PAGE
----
An interesting blurb in the New York Times on one of the sectors still exhibiting relatively decent (non-government) performance in the U.S. - video games. Electronic Arts (ERTS) just seems to have lost its way - and judging by its stock, it seems to have missed the notice that we're in a new bull market.
Meanwhile Activision Blizzard (ATVI) took the reins of leadership during this last console cycle - however the stock has fallen off a cliff of late, and really has been range bound.
Smaller players like Take Two (TTWO) and THQ (THQI) seem to rely on just 1 or 2 big hits (or busts) ... or face management issues. So perhaps there is an opening for Chinese players to come into Western markets despite the very obvious cultural differences.
First a quick look at the domestic industry, per CBSMarketwatch
- Video game publishers are gearing up to report financial results for the September quarter starting next week, but the industry is facing even more pressure in the year-end period, which will have to produce a lot of sales to make up for a long slump earlier in the year.
- Results for the quarter ended Sept. 30 are largely expected to be solid, given the release of strong titles such as "The Beatles: Rock Band," "Guitar Hero 5" and "Madden NFL." The quarter also benefitted from price reductions on game consoles.
- However, sales in the industry are still down from last year. And analysts are growing more skeptical that a strong holiday season can help the year fully recover.
- He (analyst) now expects sales of game software for the U.S. and Europe to be down 4% in 2009 from the previous year. He had previously predicted a 4% gain in sales for the period.
As we entered the don't-call-it-a-recession in latter 2007/early 2008, I thought this niche of consumer discretionary would be among the least affected, since gamers tend to be hard core and willing to give up a lot of other things. Also $40 is a relatively cheap form of long-lived entertainment. I still think that to be true, but it appears the casual gamer has been hit harder than even I (being Mr. Dour) thought. [Apr 14, 2008: Stuff I've Been Negative on Since Fall 2007]
- According to data from the NPD Group, game software sales in the U.S. were down 12% by the end of September compared to the same period last year.
So do we have an opportunity for an Eastern invasion by the Shanda Interactives (SNDA), Perfect Worlds (PWRD), Changyous (CYOU), Giant Interactives (GA), and Netease.coms (NTES) of the world? (full list of Chinese online gaming names via TickerSpy here)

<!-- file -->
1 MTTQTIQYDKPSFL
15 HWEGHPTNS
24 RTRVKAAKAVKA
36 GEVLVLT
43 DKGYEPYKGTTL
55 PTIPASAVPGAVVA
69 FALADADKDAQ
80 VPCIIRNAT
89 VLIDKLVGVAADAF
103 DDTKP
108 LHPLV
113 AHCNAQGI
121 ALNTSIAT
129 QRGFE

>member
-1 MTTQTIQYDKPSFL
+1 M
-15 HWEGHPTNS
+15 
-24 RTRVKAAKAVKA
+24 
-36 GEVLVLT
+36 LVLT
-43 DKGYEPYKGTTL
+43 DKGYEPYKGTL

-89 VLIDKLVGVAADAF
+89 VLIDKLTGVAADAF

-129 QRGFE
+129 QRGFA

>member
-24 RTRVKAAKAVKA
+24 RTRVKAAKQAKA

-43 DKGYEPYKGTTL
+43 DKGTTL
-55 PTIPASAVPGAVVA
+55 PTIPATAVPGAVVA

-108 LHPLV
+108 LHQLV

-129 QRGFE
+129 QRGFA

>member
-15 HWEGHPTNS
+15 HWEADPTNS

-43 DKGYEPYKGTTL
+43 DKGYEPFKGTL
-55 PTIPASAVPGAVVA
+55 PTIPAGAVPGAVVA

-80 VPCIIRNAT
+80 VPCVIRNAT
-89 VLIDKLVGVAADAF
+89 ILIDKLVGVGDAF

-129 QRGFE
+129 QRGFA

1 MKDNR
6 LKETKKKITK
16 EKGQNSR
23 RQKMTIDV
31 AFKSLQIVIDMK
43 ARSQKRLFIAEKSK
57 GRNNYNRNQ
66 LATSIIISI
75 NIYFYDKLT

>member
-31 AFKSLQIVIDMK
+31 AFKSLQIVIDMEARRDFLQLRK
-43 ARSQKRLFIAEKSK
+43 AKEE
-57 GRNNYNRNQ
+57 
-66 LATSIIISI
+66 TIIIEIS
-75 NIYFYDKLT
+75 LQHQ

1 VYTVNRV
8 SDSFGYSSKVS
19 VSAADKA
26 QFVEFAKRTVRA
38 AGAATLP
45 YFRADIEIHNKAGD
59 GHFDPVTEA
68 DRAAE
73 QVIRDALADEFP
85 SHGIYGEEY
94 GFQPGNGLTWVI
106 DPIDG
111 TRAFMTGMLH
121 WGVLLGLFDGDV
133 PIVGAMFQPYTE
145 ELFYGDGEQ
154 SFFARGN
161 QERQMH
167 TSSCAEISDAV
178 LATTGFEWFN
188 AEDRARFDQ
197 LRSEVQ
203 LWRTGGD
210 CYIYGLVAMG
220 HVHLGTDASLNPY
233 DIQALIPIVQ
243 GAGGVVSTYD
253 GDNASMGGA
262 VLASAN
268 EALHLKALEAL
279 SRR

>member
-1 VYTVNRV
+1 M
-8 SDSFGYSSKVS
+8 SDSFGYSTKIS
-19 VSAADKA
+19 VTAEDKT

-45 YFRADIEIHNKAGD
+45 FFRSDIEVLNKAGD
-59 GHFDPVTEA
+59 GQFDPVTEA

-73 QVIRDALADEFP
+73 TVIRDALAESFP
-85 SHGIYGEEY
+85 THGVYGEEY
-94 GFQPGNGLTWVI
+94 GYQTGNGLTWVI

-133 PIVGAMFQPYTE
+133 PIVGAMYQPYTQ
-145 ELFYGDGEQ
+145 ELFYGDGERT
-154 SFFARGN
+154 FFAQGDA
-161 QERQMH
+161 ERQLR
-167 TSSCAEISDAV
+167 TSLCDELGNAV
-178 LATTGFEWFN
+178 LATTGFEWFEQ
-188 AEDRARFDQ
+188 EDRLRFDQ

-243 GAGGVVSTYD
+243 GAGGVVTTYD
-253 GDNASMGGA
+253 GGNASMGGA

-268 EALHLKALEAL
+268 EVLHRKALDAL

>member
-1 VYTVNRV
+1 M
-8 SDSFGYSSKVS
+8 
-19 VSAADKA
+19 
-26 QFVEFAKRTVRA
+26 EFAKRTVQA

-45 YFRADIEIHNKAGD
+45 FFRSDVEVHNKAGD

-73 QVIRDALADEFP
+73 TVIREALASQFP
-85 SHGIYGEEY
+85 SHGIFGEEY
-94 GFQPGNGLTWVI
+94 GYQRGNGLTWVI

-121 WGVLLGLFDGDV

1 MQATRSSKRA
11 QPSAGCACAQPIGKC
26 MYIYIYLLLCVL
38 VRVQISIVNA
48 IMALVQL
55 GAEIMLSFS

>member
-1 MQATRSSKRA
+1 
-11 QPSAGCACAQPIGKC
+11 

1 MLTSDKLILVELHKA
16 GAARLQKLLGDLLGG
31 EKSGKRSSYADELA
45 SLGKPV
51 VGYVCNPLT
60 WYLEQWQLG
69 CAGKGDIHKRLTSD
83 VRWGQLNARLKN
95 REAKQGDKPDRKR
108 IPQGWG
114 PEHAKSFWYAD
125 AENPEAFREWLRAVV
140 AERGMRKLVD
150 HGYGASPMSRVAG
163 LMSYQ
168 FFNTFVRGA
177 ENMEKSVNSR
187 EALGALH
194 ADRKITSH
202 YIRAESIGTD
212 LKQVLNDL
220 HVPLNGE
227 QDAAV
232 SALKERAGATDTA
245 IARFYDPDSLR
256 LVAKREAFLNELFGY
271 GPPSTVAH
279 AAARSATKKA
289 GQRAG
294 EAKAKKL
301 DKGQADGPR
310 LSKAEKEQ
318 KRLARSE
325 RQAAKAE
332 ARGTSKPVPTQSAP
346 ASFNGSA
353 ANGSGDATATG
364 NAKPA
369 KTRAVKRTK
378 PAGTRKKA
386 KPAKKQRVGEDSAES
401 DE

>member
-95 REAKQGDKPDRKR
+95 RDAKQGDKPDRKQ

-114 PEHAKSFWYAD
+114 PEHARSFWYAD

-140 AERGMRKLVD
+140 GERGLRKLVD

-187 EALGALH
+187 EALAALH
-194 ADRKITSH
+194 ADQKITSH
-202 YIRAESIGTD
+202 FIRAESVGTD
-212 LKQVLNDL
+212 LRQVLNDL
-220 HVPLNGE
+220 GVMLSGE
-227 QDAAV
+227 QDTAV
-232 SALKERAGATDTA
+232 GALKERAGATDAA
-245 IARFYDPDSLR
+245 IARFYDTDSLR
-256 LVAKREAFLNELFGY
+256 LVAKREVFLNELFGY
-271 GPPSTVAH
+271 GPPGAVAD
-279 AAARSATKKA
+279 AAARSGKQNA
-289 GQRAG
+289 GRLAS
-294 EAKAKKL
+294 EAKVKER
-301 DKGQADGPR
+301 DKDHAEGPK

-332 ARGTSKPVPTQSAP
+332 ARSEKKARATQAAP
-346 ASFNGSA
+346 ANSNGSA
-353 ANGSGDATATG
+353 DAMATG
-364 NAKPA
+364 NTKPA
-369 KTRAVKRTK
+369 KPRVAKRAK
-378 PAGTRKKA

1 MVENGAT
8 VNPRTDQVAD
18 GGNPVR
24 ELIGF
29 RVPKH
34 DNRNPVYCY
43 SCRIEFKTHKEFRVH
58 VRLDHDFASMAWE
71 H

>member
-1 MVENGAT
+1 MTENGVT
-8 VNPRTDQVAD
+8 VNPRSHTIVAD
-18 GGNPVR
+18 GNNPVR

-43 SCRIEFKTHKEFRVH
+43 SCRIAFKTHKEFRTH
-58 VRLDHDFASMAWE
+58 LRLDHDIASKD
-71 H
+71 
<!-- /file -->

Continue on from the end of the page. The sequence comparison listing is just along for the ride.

Perhaps... via New York Times
- Armed with cash from recent listings, Chinese online game makers are gearing up to play in Western markets, challenging the industry’s leaders, Electronic Arts and Activision Blizzard, on their home turf. Having prospered at home, companies like Changyou and Shanda Games want to join China’s export machine by sending their wares abroad.
- Changyou, which raised $120 million in a Nasdaq initial public offering in April, is in the final testing stage for a martial arts multiplayer online game, Dragon Oath, for the U.S. market. It plans to start selling the game at the end of 2009 or early 2010. The company began testing the game in Europe in August.
- Many game players in the United States still prefer consoles like the Microsoft Xbox and the Sony PlayStation to online play. However, analysts said a slow but sure shift toward online gaming, which allows for flexible formats and multiple players and can be played at Internet terminals and cellphones, is taking place and should benefit Chinese online game developers.
- “The Western markets are changing; it is a console-driven market but I think M.M.O. games are the next wave,” said Atul Bagga, an analyst at the research company ThinkEquity, referring to what are known as massively multiplayer online games. “E.A. and Take Two Interactive are strong on the console side, but online gaming is a very different animal.”
Any of you who play World of Warcraft or have kids who do - know how multiplayer online games have taken off in certain niches.
- With more than 50 million online players, China is expected to have more than 40 percent of the global market by 2011, according to Samsung Securities.
- Where Asian game operators have a head start is in their microtransaction business model, whereby players get the game free but pay small fees each time they want an upgrade for their character, like a map or a weapon. This differs from the business model in the United States and Europe, which is subscription-based. (not sure if that business model will go over in the States)
- Analysts said Chinese computer game companies like Changyou and Perfect World have the operational expertise and business model to take on global rivals. In September, Shanda Interactive spun off its gaming unit, Shanda Games, to expand overseas.
- The U.S. console market makes up about half of the global gaming market, with console software set to bring in an estimated $26 billion in revenue in 2009, according to Samsung Securities and UBS.
- The online game sector is growing rapidly, with revenue expected to grow 21 percent to more than $13 billion in 2010, according to Samsung Securities.
- South Korean game makers like Nexon and NCsoft have had success in overseas markets, but Chinese companies may find it tougher because of the competitive landscape, high entry costs and cultural baggage.
- “The issue with most Chinese gaming companies is that the games they have are very Asian-themed, so for the Western audience it is difficult for them to associate with,” said Mr. Bagga of ThinkEquity. Unfamiliarity with Western gamers’ tastes is also a potential pitfall for the Chinese companies in that they will have to spend much more than they do in China to promote their products in those markets.
Long Perfect World in fund, no personal position